There have been calls for a change in will laws after people have said witnessing the documents is ‘almost impossible’ during lockdown.
There has been an increase in demand for wills of around 12 times during the coronavirus pandemic, according to the UK’s largest will writer Farewill.
The company, alongside its clients, is calling for an update of legislation because of widespread, ongoing issues with will making under social distancing measures.
Stephanie Meyer Scott, 29 and living in High Barnet, said: ‘I wanted to write a will as I’ve recently bought a house with my boyfriend – plus I’ve been making the most of more free time recently by getting on top of life admin.
‘We needed two witnesses and asked our neighbours to help, passing the document to them over our garden fence. We used a large tray so that we could stay two metres apart, but in practice this was really awkward and cumbersome.
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‘I’ve heard that lots of people have been making wills recently, and with the rules the way they currently are, I’m sure many of them found the witnessing part almost impossible under lockdown.’
Currently, for a will to be witnessed and therefore valid, the process is strict. It must be signed by two witnesses, both present at the same time and both independent from the person to whom the will applies.
For those self-isolating, as well as those who become suddenly sick at home, in care homes or in hospital, it means getting a will witnessed is incredibly difficult without putting people at risk.
It comes after it was revealed more than half of the UK population is talking about death more according to a recent YouGov survey.
And much of the demand is reportedly coming from younger people. Comparing year-on-year figures for April, 25% more under 35s made a will this year.
Millie Ismail, 30 and living in an apartment building in East London, said: ‘I decided to get a will as I’ve found myself with more free time recently and wanted to tick it off my to-do list.
‘I asked my brother and his girlfriend – who live in the same building as me – to be my witnesses. The only place we could think to do it was out on the road, so I put the document on our car bonnet and they each took it in turns to sign. I asked them to bring their own pens too.
‘It felt really quite strange, but I wasn’t sure how else to go about things in the circumstances.’
As a result of the issues, Farewill is calling for an amendment to the current legislation, and advocating for a ‘dispensing power’ – something which exists in Australia.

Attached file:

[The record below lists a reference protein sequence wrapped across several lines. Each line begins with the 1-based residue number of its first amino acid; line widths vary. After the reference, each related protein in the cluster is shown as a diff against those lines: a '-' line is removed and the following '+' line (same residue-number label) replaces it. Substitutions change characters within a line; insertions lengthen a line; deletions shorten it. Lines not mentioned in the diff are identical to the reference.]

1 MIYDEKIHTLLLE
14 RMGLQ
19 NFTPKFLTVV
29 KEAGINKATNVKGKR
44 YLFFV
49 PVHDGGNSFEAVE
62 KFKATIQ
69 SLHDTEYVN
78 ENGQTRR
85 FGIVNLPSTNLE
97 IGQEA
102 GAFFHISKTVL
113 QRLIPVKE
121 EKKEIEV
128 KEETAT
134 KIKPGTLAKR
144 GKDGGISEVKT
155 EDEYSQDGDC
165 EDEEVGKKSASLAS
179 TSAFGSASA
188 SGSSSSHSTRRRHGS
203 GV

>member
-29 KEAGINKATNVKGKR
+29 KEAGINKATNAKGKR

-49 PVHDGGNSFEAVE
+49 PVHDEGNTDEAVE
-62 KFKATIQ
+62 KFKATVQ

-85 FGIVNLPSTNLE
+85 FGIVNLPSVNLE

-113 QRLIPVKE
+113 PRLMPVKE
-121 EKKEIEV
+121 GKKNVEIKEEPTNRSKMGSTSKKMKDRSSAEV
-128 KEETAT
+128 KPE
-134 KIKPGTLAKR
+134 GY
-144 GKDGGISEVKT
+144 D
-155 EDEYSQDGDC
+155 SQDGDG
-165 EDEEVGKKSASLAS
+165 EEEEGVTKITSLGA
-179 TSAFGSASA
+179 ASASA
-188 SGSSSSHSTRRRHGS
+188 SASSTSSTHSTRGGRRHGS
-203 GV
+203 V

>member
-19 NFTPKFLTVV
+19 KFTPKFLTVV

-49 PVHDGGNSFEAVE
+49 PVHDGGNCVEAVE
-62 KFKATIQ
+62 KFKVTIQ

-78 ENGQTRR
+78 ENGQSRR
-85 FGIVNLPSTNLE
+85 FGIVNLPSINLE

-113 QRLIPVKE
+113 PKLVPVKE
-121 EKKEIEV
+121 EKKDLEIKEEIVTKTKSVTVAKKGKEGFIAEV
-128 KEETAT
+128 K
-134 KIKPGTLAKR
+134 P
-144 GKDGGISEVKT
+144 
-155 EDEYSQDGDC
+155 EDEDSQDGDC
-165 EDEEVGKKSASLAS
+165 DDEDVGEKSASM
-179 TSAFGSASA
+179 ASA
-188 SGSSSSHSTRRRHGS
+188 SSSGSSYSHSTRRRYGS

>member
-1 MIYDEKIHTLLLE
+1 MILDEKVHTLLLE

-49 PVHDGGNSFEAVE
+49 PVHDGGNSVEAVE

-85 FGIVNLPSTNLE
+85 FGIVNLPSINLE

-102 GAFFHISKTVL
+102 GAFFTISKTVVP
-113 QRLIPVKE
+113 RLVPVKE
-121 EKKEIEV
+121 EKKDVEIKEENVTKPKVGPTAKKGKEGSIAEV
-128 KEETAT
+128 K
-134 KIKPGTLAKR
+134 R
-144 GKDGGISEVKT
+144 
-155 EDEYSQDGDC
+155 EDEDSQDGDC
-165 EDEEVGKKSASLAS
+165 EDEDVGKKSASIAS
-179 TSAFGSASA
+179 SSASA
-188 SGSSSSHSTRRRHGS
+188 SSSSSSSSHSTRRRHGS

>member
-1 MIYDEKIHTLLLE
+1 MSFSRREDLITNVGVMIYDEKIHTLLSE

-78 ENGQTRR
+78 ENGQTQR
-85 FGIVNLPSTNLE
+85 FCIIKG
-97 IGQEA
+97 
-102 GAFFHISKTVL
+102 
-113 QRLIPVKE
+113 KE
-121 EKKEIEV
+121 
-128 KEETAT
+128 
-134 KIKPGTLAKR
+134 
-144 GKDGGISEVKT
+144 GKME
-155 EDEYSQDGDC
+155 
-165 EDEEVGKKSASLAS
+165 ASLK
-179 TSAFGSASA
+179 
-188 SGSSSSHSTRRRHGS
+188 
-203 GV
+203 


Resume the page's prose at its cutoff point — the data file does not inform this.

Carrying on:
It gives courts the ability to determine what constitutes a will, where somebody wanted to make one but was not able to adhere to formalities.
The company is also advocating for the inclusion of electronic documents. This would mean that digital text, such as an email or even a text message, could detail somebody’s intentions and be legally recognised as their will.
Lorraine Robinson, Farewill’s head of legal and a member of the Law Society wills and equity committee, said: ‘The law is making things difficult for people in the UK at the moment.
‘We should be doing everything we can to account for the fact that people find themselves in challenging circumstances right now. A change in the legislation, on a case by case basis, to recognise informal wills would be an incredibly helpful step.’
In other parts of the world, changes have already been made. In Ontario the government announced that it will allow the virtual witnessing of wills via live video call.
Activist Gina Miller and prominent human rights advocate Baroness Kennedy are currently advocating for oral wills in the UK.
The Ministry of Justice has confirmed the Government is reviewing the case for reforming the law, but there is no indication of change this week despite the easing of lockdown to allow people to view properties and get the housing market moving again.
Farewill’s CEO and co-founder Dan Garrett said: ‘The pandemic is leading to a large rise in the number of people making or updating their wills.
‘Of course it’s vital that the Ministry of Justice is mindful of long-term implications and risks, but I really believe that – in the current situation – urgent change is needed.
‘Making a will shouldn’t be hard, and the more we can do to reduce the barriers for people, the better.’
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